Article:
Fromages de Brebis Corses

14 09 2009

Friday afternoon, I went on a cheese hunt.  It took me deep into the 20th arrondissement, to Place Gambetta.  The area is full of neat regional specialty shops, and the rue des Pyrénées, in particular, is a great place to do some food shopping.  Within two minutes’ walk from the bus stop, I found two excellent fromageries that carried Corsican cheeses.  At the first, François Priet, I picked up a wedge of tomme Corse – a firm cheese with small holes and a gnarly-looking rind.

Tomme Corse

I’m pretty sure that kind of rind is caused by cheese mites.  So I cut it off, and the cheese underneath is outstanding.  It has the distinct tang of sheep’s milk (Corsica being essentially a mountain, sheep and goats are more suited to the terrain than cattle, and all Corsican cheese is made from sheep’s milk, goat’s milk, or a blend of the two) with an earthy, mushroomy, savory richness to back it up.  Thank you, cheese mites!

A little further up the hill, I came to  La Cave aux Fromages.  This tiny, odoriferous shop has an impressive selection of Corsican and other lesser-known French cheeses.  I honed in on the A Filetta, another sheep’s cheese, but completely different from the first.  I was attracted to it by the fern leaf atop the pale orange washed rind, and by the way it looked like it would ooze all over if you let it come up to room temperature.

A Filetta

Upon unwrapping it, Nick exclaimed, “That cheese smells.  Like a cab driver.”  It did have a whiff of B.O. and gasoline, I suppose, but I’ve come to find many otherwise offensive smells don’t bother me when they’re coming from a cheese.  When I tasted it, the first words out of my mouth were, “It tastes like it smells.  But in a good way.”  Definitely strong, definitely one of the more pungent cheeses I’ve had in some time.  Nick was less impressed.  So I probably won’t be running out to buy another half-wheel of A Filetta anytime soon, though I certainly wouldn’t turn it down.  That tomme Corse, on the other hand, may just end up in the regular rotation.

After a few months of vacation, Chez Loulou’s Fête du Fromage event is back!  I’m sending this post her way, so be sure to check out the International cheese roundup over there on the 15th (that’s Tuesday).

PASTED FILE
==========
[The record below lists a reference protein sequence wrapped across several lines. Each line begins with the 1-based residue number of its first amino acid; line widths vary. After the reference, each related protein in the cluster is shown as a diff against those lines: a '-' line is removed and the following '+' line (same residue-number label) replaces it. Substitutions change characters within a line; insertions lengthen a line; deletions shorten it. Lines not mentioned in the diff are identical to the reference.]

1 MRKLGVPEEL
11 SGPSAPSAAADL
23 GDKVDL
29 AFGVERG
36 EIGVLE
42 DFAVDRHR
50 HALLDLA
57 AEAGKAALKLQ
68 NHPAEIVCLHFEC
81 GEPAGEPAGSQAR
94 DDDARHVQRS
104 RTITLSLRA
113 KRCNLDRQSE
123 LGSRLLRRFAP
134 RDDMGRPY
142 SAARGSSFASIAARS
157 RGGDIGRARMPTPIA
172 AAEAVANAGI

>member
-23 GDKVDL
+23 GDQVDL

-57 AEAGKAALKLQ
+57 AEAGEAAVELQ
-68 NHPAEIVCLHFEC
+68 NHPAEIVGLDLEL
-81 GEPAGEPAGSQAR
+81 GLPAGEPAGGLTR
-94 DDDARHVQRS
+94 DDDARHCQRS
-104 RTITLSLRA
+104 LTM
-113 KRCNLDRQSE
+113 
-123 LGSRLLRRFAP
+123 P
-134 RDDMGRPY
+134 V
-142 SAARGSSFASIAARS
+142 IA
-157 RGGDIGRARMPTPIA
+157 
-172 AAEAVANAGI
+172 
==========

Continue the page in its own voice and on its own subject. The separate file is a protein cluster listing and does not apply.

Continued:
Originally published on Croque-Camille.




9 responses

14 09 2009

Mmm, Corsican cheese. I’ll have to check out rue des Pyranées next time I get a cheese craving (wait, that’s all the time…).

14 09 2009
hungry dog

I’m mixed on the pungent cheeses…sometimes they are much milder than you’d expect and sometimes they are EXACTLY what you expect! But it sure is fun to try every cheese that crosses your path…

14 09 2009

“That cheese smells. Like a cab driver.” 🙂 SO funny! And I can totally imagine it.

That crust definitely looks cheese mite eaten to me. And both of the cheeses look fantastic! Thanks again for joining in La Fête.

15 09 2009

Good heavens.

I love the poetry on the wrapping paper of the Corsican cheese.

15 09 2009

Hopie – You mean you don’t have five kinds of cheese in your fridge at all times? 😉

hungry dog – Every cheese? Sounds like a pretty dangerous proposition in France. 🙂

Loulou – It was funny. And right on the nose, so to speak.

spacedlaw – I like it, too!

15 09 2009

Gasoline is a seductive scent, but I’m not sure I would like it in an edible. Particularly when mixed with cab driver, but now I am very intrigued about that cheese! Vive La Fete du Fromage!

15 09 2009

Camille, You’re so lucky to live in Paris where you must have a large choice of ‘crèmeries’ to buy your cheese from. Today’s selection looks great. Wish I could get some of it here in Belgium.

16 09 2009
Ann Mah

Oh, I love the 20th! How fun to go on a fromage expedition there.

One thing I loved about Corsica was how they served their strongest cheeses with confiture. And a friend just returned from a trip there and said she ate cheese with figs, now that it’s fig season. The jam really seemed to soften up the most pungent cheese. Maybe try it on your next 1/2 wheel of A Filetta?

16 09 2009

Rachel – Yes, that’s what it’s all about – exploring, finding new cheeses, pushing the comfort zone a bit…

Ladybird – I do feel lucky to live here, but it sounds like you have some great cheeses to choose from up in Belgium, too!

Ann – Or the remainder of this one. Thanks for the tip!

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